M.A. Viloria1,2, Y.-J. Cheng2, T. Takahashi3
1Mariano Marcos State University, Department of Physical Therapy - College of Health Sciences, Batac City, Philippines, 2China Medical University, Department of Physical Therapy - Graduate Institute of Rehabilitation Science, Taichung City, Taiwan, 3Juntendo University, Department of Physiotherapy - Faculty of Health and Medical Sciences, Tokyo, Japan

Background: Physical therapy (PT) is proven beneficial among critically ill patients. However, there is an extent to the practice of PT in the intensive care unit (ICU) which differ between countries.

Purpose: The extent of PT practice in the ICU in three Asian countries, namely Japan (JP), Philippines (PH), and Taiwan (TW), was determined and compared by specifically determining the socio-demographic and ICU-related profile of physical therapists (PTs) who have worked in the ICU.

Methods: The study utilized a two-part, semi-structured, nationwide online survey among ICU PTs in JP, PH, and TW. Invitation letters (with attached flyer) to participate in the study were sent via e-mail to hospitals and/or PT organizations and posted on social media platforms. Descriptive analysis used frequency, mean, and percentages to present the different variables. Pearson Chi-square, Fisher’s Exact test, and One-way ANOVA were used to compare different variables between countries. The level of significance was set atp< 0.05.

Results: One hundred sixty-four PTs (JP=76; PH=45; TW=43) participated in the online survey. Significant differences in all socio-demographic variables(p<0.05)and in the following ICU-related profile of PTs were noted between countries – ICU work experience, duration of ICU posting, ICU stay per day, on-call ICU PT service engagement, source of ICU patient referral, PT-patient ratio, and participation in an ICU-related PT training (all withp<0.05).Medical, surgical, and neurologic ICUs are the most common ICUs where JP, PH, and TW PTs work, but more in surgical and neurologic ICUs which also showed significant differences between countries(both with p<0.05). On the other hand, no significant differences were noted in the hiring department, status of posting, ICU PT ratio in the hospital, and the number of daily ICU patients(all with p>0.05). Standard PT techniques in the ICU in the three countries were passive and active-assisted ROM, positioning, and breathing but yielded significant differences (all with p<0.05), with passive ROM and positioning more implemented in PH, active-assisted ROM in TW, and sitting balance-tolerance in JP. The most common challenge faced in ICU PT service delivery in JP, PH, and TW is“little to no training prior to ICU duty,”showing no significant difference between the three countries under study (p=0.333).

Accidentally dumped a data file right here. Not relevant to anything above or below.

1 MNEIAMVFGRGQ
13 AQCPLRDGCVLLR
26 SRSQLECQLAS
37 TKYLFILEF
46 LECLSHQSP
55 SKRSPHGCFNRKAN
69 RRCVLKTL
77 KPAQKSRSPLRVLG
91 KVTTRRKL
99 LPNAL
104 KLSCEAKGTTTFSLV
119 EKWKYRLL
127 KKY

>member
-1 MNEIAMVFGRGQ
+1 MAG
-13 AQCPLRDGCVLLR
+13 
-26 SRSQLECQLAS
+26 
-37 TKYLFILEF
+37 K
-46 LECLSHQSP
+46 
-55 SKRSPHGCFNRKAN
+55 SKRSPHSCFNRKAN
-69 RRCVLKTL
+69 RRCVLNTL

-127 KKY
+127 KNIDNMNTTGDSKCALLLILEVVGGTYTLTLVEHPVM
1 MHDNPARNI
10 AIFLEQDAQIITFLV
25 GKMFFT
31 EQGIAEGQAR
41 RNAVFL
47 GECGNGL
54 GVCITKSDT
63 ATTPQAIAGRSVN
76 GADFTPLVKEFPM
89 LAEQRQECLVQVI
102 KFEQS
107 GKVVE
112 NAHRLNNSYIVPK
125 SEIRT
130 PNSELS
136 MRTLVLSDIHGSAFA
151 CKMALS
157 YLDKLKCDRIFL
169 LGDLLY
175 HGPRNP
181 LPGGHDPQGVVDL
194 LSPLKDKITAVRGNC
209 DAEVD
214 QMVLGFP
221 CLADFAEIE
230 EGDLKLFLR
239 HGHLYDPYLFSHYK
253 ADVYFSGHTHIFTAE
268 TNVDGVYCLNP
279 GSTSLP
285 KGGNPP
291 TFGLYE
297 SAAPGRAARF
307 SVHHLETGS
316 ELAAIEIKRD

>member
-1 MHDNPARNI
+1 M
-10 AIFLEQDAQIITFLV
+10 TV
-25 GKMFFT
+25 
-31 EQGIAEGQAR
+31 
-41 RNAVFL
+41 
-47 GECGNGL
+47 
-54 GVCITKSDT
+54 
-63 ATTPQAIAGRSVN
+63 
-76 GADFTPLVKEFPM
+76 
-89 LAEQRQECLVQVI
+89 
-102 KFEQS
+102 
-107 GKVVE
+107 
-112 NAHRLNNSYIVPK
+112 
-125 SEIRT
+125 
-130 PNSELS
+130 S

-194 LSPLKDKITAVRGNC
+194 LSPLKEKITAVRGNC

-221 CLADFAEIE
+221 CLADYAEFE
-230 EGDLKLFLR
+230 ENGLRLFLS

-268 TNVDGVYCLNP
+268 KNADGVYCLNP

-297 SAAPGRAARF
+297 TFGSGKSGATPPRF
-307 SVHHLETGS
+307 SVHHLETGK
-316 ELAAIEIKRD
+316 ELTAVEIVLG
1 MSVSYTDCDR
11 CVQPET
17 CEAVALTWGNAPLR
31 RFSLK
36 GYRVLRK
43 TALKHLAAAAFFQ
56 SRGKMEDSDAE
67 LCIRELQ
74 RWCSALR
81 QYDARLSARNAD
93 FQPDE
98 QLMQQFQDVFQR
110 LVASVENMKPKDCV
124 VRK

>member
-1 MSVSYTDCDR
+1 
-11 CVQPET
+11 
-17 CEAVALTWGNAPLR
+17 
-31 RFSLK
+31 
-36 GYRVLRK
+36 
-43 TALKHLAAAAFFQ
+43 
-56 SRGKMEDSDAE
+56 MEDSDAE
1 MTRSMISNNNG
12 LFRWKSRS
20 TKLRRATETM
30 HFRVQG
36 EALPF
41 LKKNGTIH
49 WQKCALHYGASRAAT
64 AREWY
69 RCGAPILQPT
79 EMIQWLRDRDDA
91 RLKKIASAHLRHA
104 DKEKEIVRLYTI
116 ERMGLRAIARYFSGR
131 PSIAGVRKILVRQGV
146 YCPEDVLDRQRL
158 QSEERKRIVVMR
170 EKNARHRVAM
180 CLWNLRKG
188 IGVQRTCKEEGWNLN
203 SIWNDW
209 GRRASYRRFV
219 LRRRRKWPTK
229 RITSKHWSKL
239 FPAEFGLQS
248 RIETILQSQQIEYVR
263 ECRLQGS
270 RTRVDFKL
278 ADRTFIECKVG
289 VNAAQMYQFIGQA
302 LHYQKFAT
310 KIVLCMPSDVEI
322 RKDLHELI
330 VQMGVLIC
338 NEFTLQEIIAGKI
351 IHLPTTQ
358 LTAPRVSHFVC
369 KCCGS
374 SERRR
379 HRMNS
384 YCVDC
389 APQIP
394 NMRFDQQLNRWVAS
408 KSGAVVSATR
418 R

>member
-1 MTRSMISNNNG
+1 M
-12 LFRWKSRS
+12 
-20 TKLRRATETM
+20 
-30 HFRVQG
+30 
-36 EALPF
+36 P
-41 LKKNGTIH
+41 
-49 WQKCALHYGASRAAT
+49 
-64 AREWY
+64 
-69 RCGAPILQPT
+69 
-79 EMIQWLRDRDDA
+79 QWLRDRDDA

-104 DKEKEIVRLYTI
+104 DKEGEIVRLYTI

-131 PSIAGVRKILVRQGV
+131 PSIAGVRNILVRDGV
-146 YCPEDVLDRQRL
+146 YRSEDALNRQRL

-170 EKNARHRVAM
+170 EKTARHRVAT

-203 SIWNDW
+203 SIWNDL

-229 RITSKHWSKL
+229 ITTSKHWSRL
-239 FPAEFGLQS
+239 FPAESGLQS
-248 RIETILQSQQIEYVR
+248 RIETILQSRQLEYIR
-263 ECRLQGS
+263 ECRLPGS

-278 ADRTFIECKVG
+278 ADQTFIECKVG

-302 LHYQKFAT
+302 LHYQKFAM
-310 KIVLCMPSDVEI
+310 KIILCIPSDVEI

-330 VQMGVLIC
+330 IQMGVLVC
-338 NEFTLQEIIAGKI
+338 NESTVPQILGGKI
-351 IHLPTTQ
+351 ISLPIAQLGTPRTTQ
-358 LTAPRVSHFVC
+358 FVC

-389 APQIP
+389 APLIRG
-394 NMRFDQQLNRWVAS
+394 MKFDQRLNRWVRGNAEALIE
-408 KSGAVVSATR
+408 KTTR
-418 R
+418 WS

Conclusions: Given the different health systems that JP, PH, and TW have, ICU PT is practiced differently up to some extent between the three countries. Remarkably, differences in the PT interventions implemented and challenges in ICU PT service delivery were also evident.

Implications: This study could serve as a guide to enhance existing policies and to address the challenges faced in the practice of PT in the ICU.

Funding acknowledgements: MOST 110-2410-H-039-010-

Physical therapy practice
Intensive care unit
ICU Physical therapy

Professional practice: other
Professional issues
Service delivery/emerging roles

Did this work require ethics approval? Yes
Institution: China Medical University Hospital; Juntendo University
Committee: Ethics Review Board; Faculty of Health Sciences Research Ethics Committee
Ethics number: CMUH110-REC1-192; 00013

All authors, affiliations and abstracts have been published as submitted.

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